At that point, the most important thing to Nicky was becoming a mum and she struggled to come to terms with the idea that it wouldn’t happen.

Now 33, Nicky said: “It’s so strange, but still to this day no longer having the chance to be a mother, that’s the bit that hurts the most.

“It took me a really long time to deal with that.

“If you can imagine your whole world gets flipped upside down and you’ve got to immediately learn what your new life is going to look like. 

“You have to go through this grieving process, where you thought you were going to grow old, have kids and lead this normal life that everyone has and all of a sudden you’re thrown into this massive boat with a load of other people that you didn’t even know existed.

It’s so strange, but still to this day no longer having the chance to be a mother, that’s the bit that hurts the most

“You have to pick yourself up and work out what’s going to happen. 

“I got to this point and it was like this massive realisation. The penny dropped, and I thought this [cancer] is my focus, this is what’s been missing all my life. 

“It’s a really strange thing to say, that cancer gave me that drive to live. But I wasn’t living before.”

Nicky turned to social media where she started to share her story and now has more than 46,000 followers on Instagram.

“I want to provide hope to people that get diagnosed with this illness because you can live with it and I'm living proof you can,” she said. 

“I’m three years into it now and the stats say the average lifespan is three to five years and I'm still here.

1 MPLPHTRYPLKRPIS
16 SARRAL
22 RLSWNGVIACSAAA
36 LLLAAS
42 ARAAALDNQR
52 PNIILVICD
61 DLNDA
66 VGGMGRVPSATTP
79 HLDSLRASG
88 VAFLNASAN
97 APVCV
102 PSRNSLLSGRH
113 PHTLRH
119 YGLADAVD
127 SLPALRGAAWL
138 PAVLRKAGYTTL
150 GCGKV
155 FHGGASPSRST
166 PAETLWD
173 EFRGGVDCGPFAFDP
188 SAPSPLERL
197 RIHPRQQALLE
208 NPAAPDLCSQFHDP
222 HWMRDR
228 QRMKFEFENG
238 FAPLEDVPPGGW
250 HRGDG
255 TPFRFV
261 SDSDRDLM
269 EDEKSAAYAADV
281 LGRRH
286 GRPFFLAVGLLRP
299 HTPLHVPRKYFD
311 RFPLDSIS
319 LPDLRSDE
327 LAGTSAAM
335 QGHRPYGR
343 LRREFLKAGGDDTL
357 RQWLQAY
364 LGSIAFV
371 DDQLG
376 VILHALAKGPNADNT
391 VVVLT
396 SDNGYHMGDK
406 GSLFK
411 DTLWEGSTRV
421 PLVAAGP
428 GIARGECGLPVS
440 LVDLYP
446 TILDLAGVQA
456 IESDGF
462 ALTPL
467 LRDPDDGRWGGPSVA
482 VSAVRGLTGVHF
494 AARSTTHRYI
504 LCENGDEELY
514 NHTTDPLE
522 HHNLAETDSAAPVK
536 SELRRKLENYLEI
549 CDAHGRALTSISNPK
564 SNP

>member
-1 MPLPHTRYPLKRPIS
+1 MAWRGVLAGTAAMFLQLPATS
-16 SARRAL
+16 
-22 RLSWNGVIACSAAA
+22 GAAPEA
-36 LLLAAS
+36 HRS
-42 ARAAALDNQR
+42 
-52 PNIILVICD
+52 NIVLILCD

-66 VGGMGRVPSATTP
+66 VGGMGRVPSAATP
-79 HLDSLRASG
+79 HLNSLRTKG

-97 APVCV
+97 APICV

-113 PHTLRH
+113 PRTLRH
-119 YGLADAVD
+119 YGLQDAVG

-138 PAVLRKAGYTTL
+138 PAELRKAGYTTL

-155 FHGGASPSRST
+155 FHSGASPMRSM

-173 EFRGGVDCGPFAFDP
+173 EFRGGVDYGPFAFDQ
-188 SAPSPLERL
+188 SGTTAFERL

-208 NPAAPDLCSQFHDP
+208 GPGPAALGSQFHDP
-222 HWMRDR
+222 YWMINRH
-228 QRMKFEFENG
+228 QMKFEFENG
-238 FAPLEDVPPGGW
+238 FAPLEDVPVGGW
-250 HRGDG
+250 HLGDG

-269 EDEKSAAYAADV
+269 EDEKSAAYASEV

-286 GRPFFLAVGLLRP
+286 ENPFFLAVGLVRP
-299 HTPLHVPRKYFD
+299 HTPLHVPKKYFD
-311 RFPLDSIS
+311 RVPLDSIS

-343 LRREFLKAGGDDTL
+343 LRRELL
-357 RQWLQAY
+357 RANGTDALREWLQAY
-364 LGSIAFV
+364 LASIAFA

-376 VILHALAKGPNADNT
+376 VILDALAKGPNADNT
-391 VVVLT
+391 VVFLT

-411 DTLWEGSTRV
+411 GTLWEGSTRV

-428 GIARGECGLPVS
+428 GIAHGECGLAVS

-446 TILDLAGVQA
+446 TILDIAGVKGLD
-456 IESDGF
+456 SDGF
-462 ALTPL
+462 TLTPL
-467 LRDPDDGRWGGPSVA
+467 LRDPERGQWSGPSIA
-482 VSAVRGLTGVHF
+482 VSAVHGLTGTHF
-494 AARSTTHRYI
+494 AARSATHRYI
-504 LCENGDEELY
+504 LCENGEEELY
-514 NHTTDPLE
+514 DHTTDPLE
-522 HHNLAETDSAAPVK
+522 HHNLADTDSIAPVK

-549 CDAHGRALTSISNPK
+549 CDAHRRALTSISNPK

“I also want to educate people about what they’re looking for and to have the confidence to be able to speak up if they know something is wrong, because it’s too late for me but it’s not for everyone else.

“If I can save one person, what I’m going through is worth it.”

Nicky is supporting a new breast cancer awareness campaign which aims to highlight the importance of early detection and remind women to check their breasts regularly.

New research from CoppaFeel! has found that 67 per cent of women between the ages of 18 and 35 don’t regularly check their boobs.

The breast cancer charity has partnered with aromatherapy brand Scentered to encourage women to create a “Boob Squad” with six friends to talk boobs.

Lara Morgan, Scentered founder, said: “We’d love to see women of all ages get together with their Boob Squad in the park or the garden, in line with Government guidelines.

“We want them to make a commitment to remind each other every month to check themselves.”

As part of the campaign, Scentered have created a box with six mini aromatherapy balms which include CoppaFeel! stickers with reminders to check your breasts.

Jenna Chick, Partnerships Manager at CoppaFeel!, said: “In a year where we have seen an increase in our audience expressing that they would delay visiting their GP because of a fear of catching coronavirus and believing they are not a priority for the NHS, starting these important conversations about early detection could save lives.”

  • Find out more about the CoppaFeel! x Scentered campaign here

    Source: Read Full Article